Original Source Excerpt
Such savvy borrowing may be lost on some educators, but others, like librarians, are catching up. “Students are finding it so easy to use these sources that they will dump them in the middle of the papers without any attribution,” says John Ruszkiewicz, an English professor at Texas. “What they don’t realize is how readily [professors] can tell the material isn’t the student’s and how easy it is for instructors to search this material on the Web” (434).
Student Version A—Plagiarism:
Students borrowing from the Web may be lost on some educators, but some teachers and librarians are catching up. Some students use chunks of other sources right in the middle of their papers without citations. But what these students often don’t realize is how easily professors can tell the material isn’t the student’s and how the instructors can easily search and find this material on the Web too.
This paraphrase is an example of plagiarism because the student uses many of the same phrases as the original passage and the same overall style and structure as the original author with just a few substitution words or phrases (without using any quotation marks and without citations).
Student Version B—Attempted Paraphrase—But Still Plagiarism:
According to Mark Clayton, students borrowing from the Internet may be missed by some teachers, but others are catching it. Students find it easy to use these sources and will put them in their papers without citations or credit. However, they don’t realize that professors can tell the material isn’t the student’s and that it is easy for them to search the web and find this material too.
This paraphrase is an example of “accidental” plagiarism because the student has combined a couple sentences, substituted a few words, but still has used the same overall structure with minor substitutions and has given a nod to the original author with a tagline but still does not have a proper parenthetical citation anywhere in the paraphrase.
Student Version C—Appropriate Paraphrase—Not Plagiarism:
According to Mark Clayton's article, "A Whole Lot of Cheatin' Going On," many students are using the Internet to research sources on topics they write about, but they are using these sources in their papers without giving any credit to the original authors. Clayton also points out that teachers and librarians are figuring out what's going on and can recognize when it is not the student's own work. Furthermore, teachers can find the sources themselves on the Internet and prove that the student has plagiarized (434).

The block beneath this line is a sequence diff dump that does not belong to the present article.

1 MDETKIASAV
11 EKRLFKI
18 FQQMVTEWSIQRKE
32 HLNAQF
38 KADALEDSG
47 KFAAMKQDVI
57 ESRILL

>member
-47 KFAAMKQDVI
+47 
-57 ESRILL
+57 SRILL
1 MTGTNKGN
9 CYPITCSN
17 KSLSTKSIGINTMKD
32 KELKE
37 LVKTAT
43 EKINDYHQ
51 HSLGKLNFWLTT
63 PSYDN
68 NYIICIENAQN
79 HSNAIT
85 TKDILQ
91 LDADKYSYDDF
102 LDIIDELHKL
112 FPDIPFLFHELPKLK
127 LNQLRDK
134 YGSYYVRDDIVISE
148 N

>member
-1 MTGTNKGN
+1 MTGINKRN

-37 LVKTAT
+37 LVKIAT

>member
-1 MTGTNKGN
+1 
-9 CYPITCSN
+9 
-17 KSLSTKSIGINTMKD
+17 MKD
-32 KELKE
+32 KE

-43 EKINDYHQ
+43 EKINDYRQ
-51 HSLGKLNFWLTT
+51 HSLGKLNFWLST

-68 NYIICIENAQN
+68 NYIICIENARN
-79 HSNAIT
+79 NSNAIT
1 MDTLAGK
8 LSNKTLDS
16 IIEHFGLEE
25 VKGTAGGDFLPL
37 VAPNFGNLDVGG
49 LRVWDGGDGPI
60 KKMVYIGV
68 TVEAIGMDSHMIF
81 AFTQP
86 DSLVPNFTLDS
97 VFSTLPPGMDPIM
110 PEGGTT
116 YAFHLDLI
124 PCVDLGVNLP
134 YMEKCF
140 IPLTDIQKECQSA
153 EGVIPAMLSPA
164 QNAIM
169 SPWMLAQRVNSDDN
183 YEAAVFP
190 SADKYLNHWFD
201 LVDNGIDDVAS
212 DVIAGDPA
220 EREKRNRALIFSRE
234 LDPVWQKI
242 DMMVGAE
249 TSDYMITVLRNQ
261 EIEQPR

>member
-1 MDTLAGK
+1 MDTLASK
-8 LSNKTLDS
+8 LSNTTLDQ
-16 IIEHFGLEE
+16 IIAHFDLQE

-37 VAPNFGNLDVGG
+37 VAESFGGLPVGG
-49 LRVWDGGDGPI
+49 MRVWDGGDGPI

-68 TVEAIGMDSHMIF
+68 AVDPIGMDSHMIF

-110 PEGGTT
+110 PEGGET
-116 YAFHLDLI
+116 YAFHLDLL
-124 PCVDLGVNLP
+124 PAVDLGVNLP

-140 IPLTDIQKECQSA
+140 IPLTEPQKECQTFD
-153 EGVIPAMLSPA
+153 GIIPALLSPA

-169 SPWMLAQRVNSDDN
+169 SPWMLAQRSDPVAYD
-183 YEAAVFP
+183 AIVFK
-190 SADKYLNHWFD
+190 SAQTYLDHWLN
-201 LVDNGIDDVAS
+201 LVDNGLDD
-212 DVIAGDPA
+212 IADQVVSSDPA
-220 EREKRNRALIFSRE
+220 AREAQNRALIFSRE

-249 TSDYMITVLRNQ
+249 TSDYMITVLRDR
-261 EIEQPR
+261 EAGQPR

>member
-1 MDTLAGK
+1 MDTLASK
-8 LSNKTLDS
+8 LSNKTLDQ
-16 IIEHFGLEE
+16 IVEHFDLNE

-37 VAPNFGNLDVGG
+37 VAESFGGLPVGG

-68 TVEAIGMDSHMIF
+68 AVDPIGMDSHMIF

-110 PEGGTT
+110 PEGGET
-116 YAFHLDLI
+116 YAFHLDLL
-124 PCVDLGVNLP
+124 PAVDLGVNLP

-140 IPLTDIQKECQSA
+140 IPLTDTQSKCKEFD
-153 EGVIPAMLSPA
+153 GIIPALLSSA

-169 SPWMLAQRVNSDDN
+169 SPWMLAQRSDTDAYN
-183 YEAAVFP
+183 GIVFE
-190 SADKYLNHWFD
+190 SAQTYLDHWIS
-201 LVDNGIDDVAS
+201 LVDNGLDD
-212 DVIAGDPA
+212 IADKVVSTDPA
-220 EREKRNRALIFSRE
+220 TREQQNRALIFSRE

This student has paraphrased using his or her own words and sentence constructions, and the student has accurately reflected the author's ideas and cited him correctly both with a tag and a parenthetical citation.
Content in this “Examples of attempted paraphrasing” section is reused with permission from Sims, Marcie. The Write Stuff: Thinking Through Essays. Upper Saddle River : Pearson/Prentice Hall, 2009. Print.
To avoid plagiarism writers must be aware of three concerns: ethical, legal, and methodological.
Every time you use another person’s words or thoughts, you have both a legal and ethical obligation to give that person (also called a source) credit. To fulfill those obligations you must know the methods by which to correctly credit that source. That means using a specific documentation style or format (the most common being MLA, APA, and Chicago Manual of Style). Thus, avoiding plagiarism starts with being aware of what it is and then taking the precautions necessary to document and cite all the sources, even if the writers just gained an insight or idea from another person.
Here are some helpful tips:
Take careful notes and mark direct quotes and summarized ideas with the page numbers they came from.
In the process of searching for secondary sources, especially when using the Internet, you should be sure to take detailed notes about the source information of any piece you are even considering using in your paper.
Make sure to use your own words and sentence constructions and even your own style when you paraphrase or summarize the ideas of others. You still need to credit the original source clearly to avoid plagiarism.
Many students intentionally cheat and copy ideas or words without giving credit to the original author. Some students, though, are guilty of just being unaware of the rules for citing sources or maybe even of dismissing that nagging feeling that they might be improperly using other people’s ideas. You should never try to claim lack of awareness as an excuse. Since you are in college now, as a writer, you must be responsible and scholarly and always give credit for others’ ideas or words. You are stealing someone else’s intellectual property when you plagiarize. It is a serious offence with serious consequences.
Content in this “Tips for avoiding plagiarism” section is reused with permission from Sims, Marcie. The Write Stuff: Thinking Through Essays. Upper Saddle River : Pearson/Prentice Hall, 2009. Print.